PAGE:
Thankfully, I found that most of them conveyed their messages exactly as I wanted those messages to go out and I was content to leave those. However, I was disappointed to discover from a tweet I saw by chance on Twitter that one of the twenty two poems contained a word often used to mean the opposite of its actual meaning, and that’s an error I had made.
No one had brought this error to my attention, and I may have got away with it, but knowing that a reprint was in the offing made me look critically at the whole manuscript. As a result, I found four other minor matters which, if changed, might improve the work. Thankfully, my publisher agreed to all five changes which have been incorporated in the reprint currently available for purchase. This is the link for purchase – Art of Insomnia
I do have mixed feelings about all this.
On the one hand I am delighted that the copies now available at Scottish Poetry Library, and at a number of libraries local to me, contain these revisals. Similarly, this will be true for copies now being placed with independent book shops and those I take with me to poetry gigs in 2022 and beyond.
However, there’s a fair number of folk who have the original version, without the small changes to five poems, so I do feel it necessary to publicise the changes as widely as I can.
Coming up in Part 2 of this blog – ‘Art of Insomnia’ Revised for Reprint (Part 2) – you’ll find details of the five changes and the reasons for them, so I hope that lots of those who have purchased the original chapbook will find this helpful.
Further, all members of The Hedgehog Poetry Press’s ‘Cult of the Spiny Hog’ will be able to download an updated digital copy of the book free of charge.
I have also alerted followers on Facebook and Twitter to the changes, and will now link them to this blog (parts 1 and 2)
Finally, I am about to send out to those purchasers for whom I hold addresses a bookmark which contains details of the changes on its reverse.
By this means I hope to get the information out to anyone who may be interested.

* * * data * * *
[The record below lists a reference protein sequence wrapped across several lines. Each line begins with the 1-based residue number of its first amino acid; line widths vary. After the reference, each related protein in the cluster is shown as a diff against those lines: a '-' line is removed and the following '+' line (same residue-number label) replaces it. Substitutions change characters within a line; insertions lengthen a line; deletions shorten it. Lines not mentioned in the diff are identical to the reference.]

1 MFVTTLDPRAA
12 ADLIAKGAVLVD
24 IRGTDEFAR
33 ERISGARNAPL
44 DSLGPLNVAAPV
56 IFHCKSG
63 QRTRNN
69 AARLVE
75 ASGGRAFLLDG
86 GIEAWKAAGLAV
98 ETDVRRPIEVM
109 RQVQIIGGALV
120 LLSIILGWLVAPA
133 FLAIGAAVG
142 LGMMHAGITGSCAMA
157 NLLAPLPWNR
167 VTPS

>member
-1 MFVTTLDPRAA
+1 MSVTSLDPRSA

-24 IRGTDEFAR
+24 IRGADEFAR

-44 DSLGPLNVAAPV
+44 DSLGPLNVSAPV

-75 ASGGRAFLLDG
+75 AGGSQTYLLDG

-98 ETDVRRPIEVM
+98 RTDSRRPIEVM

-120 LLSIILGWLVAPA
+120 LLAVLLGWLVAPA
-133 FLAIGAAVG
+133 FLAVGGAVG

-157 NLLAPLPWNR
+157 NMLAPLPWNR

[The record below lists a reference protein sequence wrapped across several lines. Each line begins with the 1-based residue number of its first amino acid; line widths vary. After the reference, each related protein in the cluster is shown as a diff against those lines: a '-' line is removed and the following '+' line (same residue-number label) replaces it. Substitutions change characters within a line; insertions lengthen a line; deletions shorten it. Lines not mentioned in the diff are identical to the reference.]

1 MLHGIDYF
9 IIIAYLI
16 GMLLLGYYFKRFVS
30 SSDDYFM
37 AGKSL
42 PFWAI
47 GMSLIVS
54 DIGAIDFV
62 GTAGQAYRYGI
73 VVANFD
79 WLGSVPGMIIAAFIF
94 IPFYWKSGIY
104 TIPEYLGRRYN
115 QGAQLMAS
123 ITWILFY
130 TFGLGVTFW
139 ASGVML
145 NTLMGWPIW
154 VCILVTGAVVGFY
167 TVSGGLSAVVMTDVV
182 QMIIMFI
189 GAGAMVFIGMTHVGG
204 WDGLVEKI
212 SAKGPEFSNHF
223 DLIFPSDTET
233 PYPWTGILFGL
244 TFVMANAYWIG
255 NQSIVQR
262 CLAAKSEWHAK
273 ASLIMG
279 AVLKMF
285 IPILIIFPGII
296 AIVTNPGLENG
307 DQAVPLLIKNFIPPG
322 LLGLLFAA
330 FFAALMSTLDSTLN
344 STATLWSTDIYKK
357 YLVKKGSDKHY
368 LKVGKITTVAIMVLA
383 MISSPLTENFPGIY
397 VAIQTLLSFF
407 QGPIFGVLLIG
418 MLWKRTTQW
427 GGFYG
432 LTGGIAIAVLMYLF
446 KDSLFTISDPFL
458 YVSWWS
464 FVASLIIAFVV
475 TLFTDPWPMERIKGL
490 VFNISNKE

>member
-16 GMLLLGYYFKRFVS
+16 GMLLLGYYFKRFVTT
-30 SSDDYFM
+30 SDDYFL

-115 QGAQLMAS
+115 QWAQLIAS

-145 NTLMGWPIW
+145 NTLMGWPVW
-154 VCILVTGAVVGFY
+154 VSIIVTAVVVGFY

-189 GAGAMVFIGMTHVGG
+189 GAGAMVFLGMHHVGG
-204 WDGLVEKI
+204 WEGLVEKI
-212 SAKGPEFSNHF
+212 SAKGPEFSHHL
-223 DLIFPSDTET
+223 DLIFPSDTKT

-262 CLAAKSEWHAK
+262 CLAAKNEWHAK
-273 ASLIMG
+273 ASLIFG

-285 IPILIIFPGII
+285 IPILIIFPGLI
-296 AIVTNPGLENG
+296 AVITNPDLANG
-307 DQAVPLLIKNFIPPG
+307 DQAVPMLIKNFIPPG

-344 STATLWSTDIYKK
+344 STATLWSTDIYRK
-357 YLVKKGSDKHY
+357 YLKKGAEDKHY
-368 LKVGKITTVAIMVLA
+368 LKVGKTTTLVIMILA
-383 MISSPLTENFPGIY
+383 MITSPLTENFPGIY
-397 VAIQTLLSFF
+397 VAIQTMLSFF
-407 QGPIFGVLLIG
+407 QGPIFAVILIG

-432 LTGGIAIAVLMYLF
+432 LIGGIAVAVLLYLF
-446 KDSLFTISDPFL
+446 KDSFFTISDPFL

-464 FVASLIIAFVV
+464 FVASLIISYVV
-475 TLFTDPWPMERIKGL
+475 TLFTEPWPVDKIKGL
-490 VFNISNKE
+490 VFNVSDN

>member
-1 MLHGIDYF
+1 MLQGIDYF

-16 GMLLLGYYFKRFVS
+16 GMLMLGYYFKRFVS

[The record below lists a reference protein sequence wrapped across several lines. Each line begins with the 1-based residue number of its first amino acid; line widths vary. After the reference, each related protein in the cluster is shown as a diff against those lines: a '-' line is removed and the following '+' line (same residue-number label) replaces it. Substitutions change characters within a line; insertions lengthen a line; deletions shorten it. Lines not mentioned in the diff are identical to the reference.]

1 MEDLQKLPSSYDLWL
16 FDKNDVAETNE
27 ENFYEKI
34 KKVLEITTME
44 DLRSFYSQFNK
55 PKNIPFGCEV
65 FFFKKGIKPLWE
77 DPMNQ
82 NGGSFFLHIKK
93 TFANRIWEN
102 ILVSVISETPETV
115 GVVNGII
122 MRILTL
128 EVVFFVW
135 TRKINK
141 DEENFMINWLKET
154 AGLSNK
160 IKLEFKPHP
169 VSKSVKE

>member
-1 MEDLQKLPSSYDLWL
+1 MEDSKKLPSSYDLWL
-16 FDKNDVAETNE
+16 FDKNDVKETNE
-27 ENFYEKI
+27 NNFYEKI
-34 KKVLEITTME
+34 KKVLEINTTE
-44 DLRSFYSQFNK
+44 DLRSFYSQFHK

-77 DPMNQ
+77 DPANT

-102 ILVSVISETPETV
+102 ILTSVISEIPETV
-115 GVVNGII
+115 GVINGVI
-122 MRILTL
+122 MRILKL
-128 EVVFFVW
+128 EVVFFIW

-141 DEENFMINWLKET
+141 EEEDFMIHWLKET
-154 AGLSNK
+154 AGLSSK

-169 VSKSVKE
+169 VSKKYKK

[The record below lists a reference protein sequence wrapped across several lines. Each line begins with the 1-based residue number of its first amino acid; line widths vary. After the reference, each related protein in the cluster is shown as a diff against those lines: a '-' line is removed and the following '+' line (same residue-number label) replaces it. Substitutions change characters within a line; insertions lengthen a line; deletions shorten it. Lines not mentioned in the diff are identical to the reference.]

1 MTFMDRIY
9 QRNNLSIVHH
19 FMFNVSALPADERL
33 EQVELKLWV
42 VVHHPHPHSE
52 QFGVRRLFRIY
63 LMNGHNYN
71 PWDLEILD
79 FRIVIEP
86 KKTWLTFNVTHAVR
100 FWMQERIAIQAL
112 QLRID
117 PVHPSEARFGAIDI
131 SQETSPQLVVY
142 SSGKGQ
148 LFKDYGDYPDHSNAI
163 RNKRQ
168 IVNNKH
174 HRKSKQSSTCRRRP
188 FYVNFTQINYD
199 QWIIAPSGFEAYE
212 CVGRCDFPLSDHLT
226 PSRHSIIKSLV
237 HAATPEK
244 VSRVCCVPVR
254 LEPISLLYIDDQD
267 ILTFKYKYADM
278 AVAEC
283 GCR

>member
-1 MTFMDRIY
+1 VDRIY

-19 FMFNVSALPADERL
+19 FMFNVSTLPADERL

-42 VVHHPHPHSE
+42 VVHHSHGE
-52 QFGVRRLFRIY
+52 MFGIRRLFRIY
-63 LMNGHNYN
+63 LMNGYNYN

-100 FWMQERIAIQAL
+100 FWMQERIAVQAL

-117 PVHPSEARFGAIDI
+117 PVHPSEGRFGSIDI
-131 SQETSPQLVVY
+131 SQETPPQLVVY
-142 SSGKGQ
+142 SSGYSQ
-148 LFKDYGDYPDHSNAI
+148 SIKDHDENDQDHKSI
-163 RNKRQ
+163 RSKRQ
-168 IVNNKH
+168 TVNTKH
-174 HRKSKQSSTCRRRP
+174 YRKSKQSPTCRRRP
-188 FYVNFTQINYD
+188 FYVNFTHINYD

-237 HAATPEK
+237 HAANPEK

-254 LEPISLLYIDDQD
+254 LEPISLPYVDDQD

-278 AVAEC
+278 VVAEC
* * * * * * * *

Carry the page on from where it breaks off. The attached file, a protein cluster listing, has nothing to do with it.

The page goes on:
If you already have a revised reprint, this blog and -link- will probably be of less significance, unless you have an academic interest in the rarity of a post-publication editing process.
Okay, I didn’t manage it. Did not publish 25 Advent blogs between 20th and 25th December, as I suggested I would, but I have three things to say in mitigation.
Warning: this post is devoid of arithmetic and logic. Its results cannot be relied upon.
Firstly the target was wrong. As discussed around the Christmas Dinner table when I was lucky enough to be with my ‘family bubble’ this Christmas Day, Advent calendars generally have only have 24 days. So, there is should not be and will not be an Advent blog day 25.
Secondly, life got in the way and that’s a good thing.
Thirdly, I am not defeated yet. I have given this blog the Advent Day Number 18 of the (exceptionally-belated) series. Though I have now run miles past the day we all call Christmas, every day is an advent to something new.
I realise none of this makes sense but just imagine I’m a politician attempting to fool you with lies, not to believe the evidence of your own eyes, and allow me to get away with it, as they invariably do due to our complacency.
Thank you in advance for agreeing to do that. This political chicanery is easier than I first thought!
Oh, and given the records of our most recent Prime Ministers to mislead and destroy the country, I leave you with my poetic reminder of one of the most efficient our country has ever known. This poem appears in the December (Thatcher) Issue of The Angry Manifesto, edited by Matt Duggan and Des Mannay.
Once upon a time in Britain
the very idea of a woman doing the job
would have drawn derision
Now I am neither misogynist nor Nostradamus sir
but all those years ago when the doorstep canvasser
presumed - We can surely depend upon your support We are the party for the upwardly mobile you sir -
I do not know what made me say -
Not with That Woman in charge, she’ll lead us to war -